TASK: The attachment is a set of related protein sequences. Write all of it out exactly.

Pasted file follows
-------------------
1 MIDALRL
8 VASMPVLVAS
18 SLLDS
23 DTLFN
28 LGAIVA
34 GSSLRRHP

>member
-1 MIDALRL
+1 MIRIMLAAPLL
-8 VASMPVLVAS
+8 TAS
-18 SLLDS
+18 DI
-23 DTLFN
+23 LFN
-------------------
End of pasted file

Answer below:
1 MIDALRL
8 VASMPVLVAS
18 SLLDS
23 DTLFN
28 LGAIVA
34 GSSLRRHP

>member
-1 MIDALRL
+1 MIRIMLAAPLL
-8 VASMPVLVAS
+8 TAS
-18 SLLDS
+18 DI
-23 DTLFN
+23 LFN